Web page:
A five-part ITV children’s drama originally transmitted over the summer of 1972 and produced by Harlech Television based in Wales. Set in a village outside Hereford the story follows the preparations for the annual Wakes event but dark forces are unleashed when the organisers decide to build a ‘Witch’s Hat’ ride on an ancient burial mound. Roy Kinnear plays Mayor Hamilton who wants the Wakes event to go ahead in spite of warnings from local newspaper reporter Jane Meadows (Elisabeth Sladen). Also attempting to avert disaster are young white witch Heddwen (Camila Vargas) and visiting archaeologist Robbie Duggan (Iain Tranter). The series' obscurity is explained by the fact that a Welsh Nationalist transmission engineer deliberately confined the broadcast of the programme to Wales, failing to perform the switch required and thus enabling the Welsh language programme ‘Ffalabalam’ to be shown on the nationwide ITV network whilst ‘Hereford Wakes’ was shown only in Wales. A combination of luck and coincidence led to us being able to contact a relative of the composer and so we're delighted to present the music from Hereford Wakes for the first time.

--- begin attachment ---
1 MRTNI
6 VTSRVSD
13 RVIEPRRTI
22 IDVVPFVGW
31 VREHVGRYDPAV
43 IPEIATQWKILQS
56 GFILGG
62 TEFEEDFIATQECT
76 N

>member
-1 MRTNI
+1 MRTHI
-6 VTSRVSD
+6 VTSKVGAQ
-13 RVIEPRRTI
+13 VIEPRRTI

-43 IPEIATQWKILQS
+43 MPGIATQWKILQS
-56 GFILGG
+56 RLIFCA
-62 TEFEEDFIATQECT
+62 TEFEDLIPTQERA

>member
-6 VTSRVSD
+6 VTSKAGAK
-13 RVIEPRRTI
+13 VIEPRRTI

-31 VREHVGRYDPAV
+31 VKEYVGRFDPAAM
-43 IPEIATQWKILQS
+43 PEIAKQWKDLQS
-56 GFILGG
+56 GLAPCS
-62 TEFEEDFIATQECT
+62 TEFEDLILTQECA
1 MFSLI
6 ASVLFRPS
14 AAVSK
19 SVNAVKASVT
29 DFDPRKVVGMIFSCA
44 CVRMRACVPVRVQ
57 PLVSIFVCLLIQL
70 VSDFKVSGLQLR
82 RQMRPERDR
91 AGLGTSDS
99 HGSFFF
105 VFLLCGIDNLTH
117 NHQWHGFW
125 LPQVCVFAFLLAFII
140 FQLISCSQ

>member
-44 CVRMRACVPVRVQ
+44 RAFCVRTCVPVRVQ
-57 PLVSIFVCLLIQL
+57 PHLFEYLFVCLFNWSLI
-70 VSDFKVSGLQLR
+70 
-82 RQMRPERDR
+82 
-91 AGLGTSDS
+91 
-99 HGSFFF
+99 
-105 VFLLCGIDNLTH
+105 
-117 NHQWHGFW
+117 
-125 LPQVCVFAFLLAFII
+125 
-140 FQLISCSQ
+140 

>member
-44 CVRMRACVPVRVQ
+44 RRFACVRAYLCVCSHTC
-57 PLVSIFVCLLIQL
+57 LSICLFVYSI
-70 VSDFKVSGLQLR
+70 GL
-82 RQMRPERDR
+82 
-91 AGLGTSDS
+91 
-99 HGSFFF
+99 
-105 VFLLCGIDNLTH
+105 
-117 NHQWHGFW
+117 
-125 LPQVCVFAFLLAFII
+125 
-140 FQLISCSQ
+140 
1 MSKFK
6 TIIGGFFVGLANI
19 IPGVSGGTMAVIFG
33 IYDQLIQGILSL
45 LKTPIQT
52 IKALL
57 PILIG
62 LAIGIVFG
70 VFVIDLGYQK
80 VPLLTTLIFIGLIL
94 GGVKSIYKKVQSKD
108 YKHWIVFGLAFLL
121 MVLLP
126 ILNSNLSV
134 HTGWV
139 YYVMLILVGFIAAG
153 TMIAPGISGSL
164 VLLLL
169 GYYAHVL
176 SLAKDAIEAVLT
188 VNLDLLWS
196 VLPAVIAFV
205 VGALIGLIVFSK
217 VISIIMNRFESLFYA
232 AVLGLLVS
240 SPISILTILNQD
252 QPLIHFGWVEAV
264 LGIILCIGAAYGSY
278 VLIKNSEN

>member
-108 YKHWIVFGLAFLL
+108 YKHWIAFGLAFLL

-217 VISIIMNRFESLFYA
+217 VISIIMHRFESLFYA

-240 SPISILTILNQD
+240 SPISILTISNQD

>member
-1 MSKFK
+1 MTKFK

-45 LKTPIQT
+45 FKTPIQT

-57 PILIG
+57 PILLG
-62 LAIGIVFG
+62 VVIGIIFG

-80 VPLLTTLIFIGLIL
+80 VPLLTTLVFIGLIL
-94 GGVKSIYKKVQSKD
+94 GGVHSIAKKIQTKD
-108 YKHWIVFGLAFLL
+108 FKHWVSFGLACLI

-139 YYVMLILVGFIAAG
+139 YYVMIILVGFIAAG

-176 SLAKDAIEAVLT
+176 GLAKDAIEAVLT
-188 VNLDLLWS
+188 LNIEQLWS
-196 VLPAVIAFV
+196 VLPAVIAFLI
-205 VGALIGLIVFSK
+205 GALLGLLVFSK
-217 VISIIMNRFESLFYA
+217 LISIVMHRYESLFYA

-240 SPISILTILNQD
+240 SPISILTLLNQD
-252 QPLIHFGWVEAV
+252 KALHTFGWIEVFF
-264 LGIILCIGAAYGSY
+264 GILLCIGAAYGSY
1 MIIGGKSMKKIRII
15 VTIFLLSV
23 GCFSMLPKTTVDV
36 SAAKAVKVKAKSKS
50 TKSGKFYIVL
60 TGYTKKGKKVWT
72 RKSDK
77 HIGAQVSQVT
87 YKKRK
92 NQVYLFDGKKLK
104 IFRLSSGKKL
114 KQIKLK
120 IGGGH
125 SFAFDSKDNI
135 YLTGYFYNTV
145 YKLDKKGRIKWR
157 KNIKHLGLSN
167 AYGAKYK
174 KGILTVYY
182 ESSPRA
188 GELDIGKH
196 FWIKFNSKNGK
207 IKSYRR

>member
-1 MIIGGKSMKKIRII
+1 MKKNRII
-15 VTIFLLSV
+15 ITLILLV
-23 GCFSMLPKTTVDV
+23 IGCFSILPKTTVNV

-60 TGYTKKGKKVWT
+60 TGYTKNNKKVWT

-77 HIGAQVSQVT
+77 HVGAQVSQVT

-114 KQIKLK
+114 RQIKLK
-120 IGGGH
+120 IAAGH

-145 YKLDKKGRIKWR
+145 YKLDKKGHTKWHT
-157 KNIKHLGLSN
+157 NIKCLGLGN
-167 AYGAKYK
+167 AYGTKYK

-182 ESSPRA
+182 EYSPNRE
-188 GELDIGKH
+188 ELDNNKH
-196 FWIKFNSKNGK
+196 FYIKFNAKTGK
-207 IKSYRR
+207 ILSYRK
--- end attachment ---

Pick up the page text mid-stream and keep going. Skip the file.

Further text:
Hereford Wakes (1972) from Rachel Laine on Vimeo.
During the piece Pattison mentions this handy survey of the landscape at the site Folk Horror Revival by Andy Paciorek.
It all feels a bit terra cognita (terror cognita, even!)... a distinctly compact patch of British film and TV history (as Ian observed - Wicker Man, Blood on Satan's Claw, Witchfinder General - Penda's Fen and Robin Redbreast - Children of the Stones - some PIFs) now trampled frisson-less after successive waves of visitors...
That feeling of deja deja vu exacerbated by the news that English Heretic are soon to release their fourteenth record Wish You Were Heretic, which contains a sampled snatch of the folk ditty "Bushes and Briars", soundbites from Robin Redbreast, narration of Houseman's "On the Idle Hill of Summer"...
Round and round and round we go, big kids prancing endlessly around the memory maypole...